AUGUST 7, 1888 - JANUARY 25, 1962
by Lola Tucker

Richard Lafayette, known only as Dick L.,even on legal papers, signed Marriage License
"Dick L."
And, is Dick L. on tombstone born 7 August, 1888, Mountain Park, New Mexico Territory.
Mexico was not a State at that time and Otero County was not a County until after Uncle Jim
Gililland and Oliver Lee were arrested for the murder of Judge Fountain and his small
son.  Dick
died 25 January 1962, in Alamogordo, buried 29 January in Alamogordo, New Mexico.  
30 March 1911, Tularosa, Otero County, New Mexico (Territory) Ginevra Madie (not Madie
(Ginevra also Gin) Wood (Not Woods), who was born 5 October 1892, Edwards County,
Texas. Died
11 September 1986 in Alamogordo, New Mexico and buried 13 September 1986 in
New Mexico.
When he was 13, Dick went to Socorro County and the next year went to work for his
father and
brother, the late Jim Gililland, who was a companion of the late Oliver M. Lee.
He started in the cattle business on his own in 1908.  At the age of 19,
when he went to W. C. McDonald, manager of the Bar W Ranch and later first Governor of
New Mexico
after Statehood, to borrow money to buy his brother's share of the Gililland ranch.  His
security was about
three saddle horses, a saddle, and a few head of cattle, yet McDonald helped him. I know
my mother said he
bought their Ranch from Ed Brown, her cousin, and Alice and Pete have both confirmed
that.  But he bought
more than one addition to his ranch.  Pete and I know he bought the Smith Place, which we
think belonged to
his brother, George and later to Jim Smith, and think that is when he got the loan from W.
C. McDonald.
Years later, R. D. Champion asked him to take the Bradford Goat Ranches, which the bank
had repossessed,
and he felt Dick could pay them off, and also pay out his own ranch, which he owed a large
sum on.  There
were three of those ranches and a large herd of goats.
L to R: Dick Gililland & Clay Smith 1935
The Gililland ranch house. Taken June 1985
Dick asked Alice and her husband Clay, Dixie and her husband Roy, and Sam, who was
single, if they wanted
to all work together and take these ranches.  They agreed.  And, with Dick getting the loan
and being in charge,
in several years of hard work, everything including his home ranch was all paid off.
The Ranches were divided up, with Alice and Clay getting Sweetwater;  Dixie and Roy
getting Grapevine;
Sam got the LW, and Dick's Ranch was all paid for.  Sam had married Ina Ruth by then, and
she wasn't happy
there, so they sold the LW to Dick.
After about forty-nine years of ranching, Dick had developed the land in the San Andres
Mountains until
it was valued at $106,000 when the Government took it over in 1942.  It was taken for
about five percent
of the  value and is now part of the White Sands Missile Range.  At that time, Dick had to
sell all his goats.
He leased several ranches, after being forced to sell most of his cattle, when the
Government wouldn't
allow him to keep them on the Dave McDonald ranch any longer.  This was the last ranch
he was able to
lease.  He was forced to sell all his cattle except a few, which he was able to keep on the
leased ranch
south of Alamogordo, just to make him happy.  At the time, he sold most of his most of his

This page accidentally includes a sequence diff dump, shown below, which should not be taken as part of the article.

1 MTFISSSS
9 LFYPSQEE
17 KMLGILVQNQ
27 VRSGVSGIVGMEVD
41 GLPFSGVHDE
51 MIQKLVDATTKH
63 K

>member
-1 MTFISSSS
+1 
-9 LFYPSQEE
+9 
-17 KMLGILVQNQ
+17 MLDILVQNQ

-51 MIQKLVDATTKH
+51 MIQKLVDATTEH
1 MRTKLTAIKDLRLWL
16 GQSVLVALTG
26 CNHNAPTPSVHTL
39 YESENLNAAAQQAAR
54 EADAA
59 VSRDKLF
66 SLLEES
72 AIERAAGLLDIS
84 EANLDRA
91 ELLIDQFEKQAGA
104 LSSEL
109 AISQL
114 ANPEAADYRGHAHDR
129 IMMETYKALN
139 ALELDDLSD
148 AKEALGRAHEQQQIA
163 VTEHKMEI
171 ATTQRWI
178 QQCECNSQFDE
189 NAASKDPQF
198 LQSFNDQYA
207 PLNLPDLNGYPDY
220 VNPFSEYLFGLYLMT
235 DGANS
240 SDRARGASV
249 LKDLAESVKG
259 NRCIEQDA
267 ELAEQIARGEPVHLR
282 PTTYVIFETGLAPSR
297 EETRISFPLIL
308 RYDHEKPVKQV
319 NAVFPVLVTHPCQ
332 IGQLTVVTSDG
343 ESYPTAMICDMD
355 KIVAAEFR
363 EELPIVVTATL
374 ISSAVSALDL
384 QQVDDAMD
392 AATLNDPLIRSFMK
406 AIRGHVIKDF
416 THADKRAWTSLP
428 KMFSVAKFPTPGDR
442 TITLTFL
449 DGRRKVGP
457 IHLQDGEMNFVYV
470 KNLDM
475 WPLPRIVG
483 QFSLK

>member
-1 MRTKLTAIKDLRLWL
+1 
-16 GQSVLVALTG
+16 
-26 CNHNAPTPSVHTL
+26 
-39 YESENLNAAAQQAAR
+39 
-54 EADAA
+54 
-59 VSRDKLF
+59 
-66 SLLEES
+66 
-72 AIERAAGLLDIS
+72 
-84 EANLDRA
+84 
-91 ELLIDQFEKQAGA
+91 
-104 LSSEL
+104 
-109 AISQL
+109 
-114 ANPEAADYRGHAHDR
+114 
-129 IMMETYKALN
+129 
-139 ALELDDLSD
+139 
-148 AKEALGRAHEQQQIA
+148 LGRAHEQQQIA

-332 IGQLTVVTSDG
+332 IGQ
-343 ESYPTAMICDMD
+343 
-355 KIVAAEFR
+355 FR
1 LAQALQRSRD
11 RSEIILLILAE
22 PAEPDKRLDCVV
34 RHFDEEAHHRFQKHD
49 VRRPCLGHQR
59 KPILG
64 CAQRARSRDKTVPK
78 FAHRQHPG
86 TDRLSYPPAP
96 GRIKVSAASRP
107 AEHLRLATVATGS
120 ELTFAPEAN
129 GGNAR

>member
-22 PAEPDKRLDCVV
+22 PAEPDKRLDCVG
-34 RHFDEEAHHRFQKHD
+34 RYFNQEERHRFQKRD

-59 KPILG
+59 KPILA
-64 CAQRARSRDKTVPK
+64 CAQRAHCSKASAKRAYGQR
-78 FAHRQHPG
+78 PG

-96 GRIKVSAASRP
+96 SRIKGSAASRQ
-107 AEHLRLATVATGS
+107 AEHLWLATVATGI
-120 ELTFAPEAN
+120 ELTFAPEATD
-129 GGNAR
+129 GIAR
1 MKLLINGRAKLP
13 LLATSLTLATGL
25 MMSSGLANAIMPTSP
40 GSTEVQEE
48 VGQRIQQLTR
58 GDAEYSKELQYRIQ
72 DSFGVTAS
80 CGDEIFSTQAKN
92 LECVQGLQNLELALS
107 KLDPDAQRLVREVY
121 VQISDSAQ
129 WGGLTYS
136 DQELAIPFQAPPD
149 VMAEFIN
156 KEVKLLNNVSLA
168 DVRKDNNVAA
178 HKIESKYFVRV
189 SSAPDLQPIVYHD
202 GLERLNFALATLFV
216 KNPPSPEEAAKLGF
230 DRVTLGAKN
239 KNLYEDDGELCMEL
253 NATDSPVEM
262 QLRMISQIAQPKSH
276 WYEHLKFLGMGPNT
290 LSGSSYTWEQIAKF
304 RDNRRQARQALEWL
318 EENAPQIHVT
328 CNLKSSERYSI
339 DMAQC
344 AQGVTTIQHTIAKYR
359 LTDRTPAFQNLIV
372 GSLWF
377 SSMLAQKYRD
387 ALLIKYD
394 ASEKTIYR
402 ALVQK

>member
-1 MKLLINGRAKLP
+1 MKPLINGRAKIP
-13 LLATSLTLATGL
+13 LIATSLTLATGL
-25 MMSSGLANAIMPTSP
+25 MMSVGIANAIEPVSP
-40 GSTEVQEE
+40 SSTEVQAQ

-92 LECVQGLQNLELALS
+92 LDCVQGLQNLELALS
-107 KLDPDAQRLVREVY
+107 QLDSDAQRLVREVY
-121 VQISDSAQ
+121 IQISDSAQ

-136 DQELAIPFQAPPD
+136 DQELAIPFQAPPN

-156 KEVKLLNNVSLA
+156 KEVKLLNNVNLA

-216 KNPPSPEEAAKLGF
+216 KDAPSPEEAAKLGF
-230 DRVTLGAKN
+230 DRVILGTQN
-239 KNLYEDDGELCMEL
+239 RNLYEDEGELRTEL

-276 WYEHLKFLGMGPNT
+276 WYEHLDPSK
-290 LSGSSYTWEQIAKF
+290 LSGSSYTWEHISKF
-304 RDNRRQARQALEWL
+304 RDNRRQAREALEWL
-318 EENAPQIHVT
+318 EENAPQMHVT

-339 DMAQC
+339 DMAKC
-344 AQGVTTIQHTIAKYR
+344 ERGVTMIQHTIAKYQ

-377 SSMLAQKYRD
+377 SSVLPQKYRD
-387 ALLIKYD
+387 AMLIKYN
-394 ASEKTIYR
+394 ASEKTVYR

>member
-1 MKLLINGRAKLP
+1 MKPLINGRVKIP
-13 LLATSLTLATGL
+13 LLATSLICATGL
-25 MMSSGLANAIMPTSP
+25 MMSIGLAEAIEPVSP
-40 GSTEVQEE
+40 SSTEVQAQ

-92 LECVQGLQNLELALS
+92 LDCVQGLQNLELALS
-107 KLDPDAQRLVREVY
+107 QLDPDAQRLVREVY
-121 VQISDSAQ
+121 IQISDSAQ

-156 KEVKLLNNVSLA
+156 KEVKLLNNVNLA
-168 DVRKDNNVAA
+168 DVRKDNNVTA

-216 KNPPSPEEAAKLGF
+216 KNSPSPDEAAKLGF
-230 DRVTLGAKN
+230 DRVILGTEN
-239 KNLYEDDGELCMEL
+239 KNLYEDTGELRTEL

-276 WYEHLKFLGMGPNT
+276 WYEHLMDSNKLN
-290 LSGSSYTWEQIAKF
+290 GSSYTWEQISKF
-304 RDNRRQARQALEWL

cattle.  He was
paid $40,000.00 in cash when the buyers had truckers load the cattle.  That was a lot of
money in those
days.  He took his son-in-law, Hansel Tucker, with him to count the money.
As to what happened with the ranches, that is a long story.  The Government had
promised the ranchers
to return the land after the war, but never did.  The Ranchers fought for years to get a
good compensation,
which they didn't get.  Dick didn't get enough to even look at another ranch.
He worked as a firefighter at Holloman Army Air Base for a while, and was allowed co-use
of the ranch
for a year or so, and thus, returned.  Then he was forced off permanently.  He leased the
Dave McDonald
ranch for a while before being forced to sell most of his cattle.  the McDonald ranch was
the site of the
first Atomic Bomb test.  It was on the George McDonald ranch, only a few miles from
Dave's.  This test
had taken place before Dick leased the ranch.  That ranch house has been restored and is
part of the
Atomic Bomb sight, twice a year, tour.  Dick worked for the police force in Alamogordo for
some time.
He was a Deputy Cattle Band Inspector, and at the time of his death, was serving as a
Constable.  He
never got over being broken-hearted about losing his ranch.
During his 51 years of punching cattle in Otero and Socorro Counties, he worked with
such men as the
famed western author, Eugene Manlove Rhodes.  In 1910 Dick Gililland, a Cowboy, that is
what he always
called himself, on a cattle ranch, not a horse ranch. All ranchers had horses also, but he
never worked on
a ranch that was a horse ranch.  Resides as previously mentioned, with his father, William
F. Gililland, 69, and
his mother, Rosetta M., 59, in Estey, Socorro County, Territory of New Mexico, and next
door to his brother,
James R. Gililland, 36.
Dick was a rancher not a laborer.  1920 Dick 29, a cowboy (he would have been insulted to
be called a ranch
laborer); all cowboys had to labor, such as build fences, build water tanks, and all the work
that had to be
done to keep the ranch going.
When I was born in 1925 on the same ranch, it was Socorro County and was all the time I
was growing up.  It
is now Sierra County.  Don't know just what year it was changed.
Dick loved family gatherings.  Dick loved to get together with his family.  He would call for
a gathering
at least once a year, or so it seemed.  He would freeze ice cream.  Sometimes the parties
would be out at
White Sands.  We didn't see some of our first cousins much, if at all.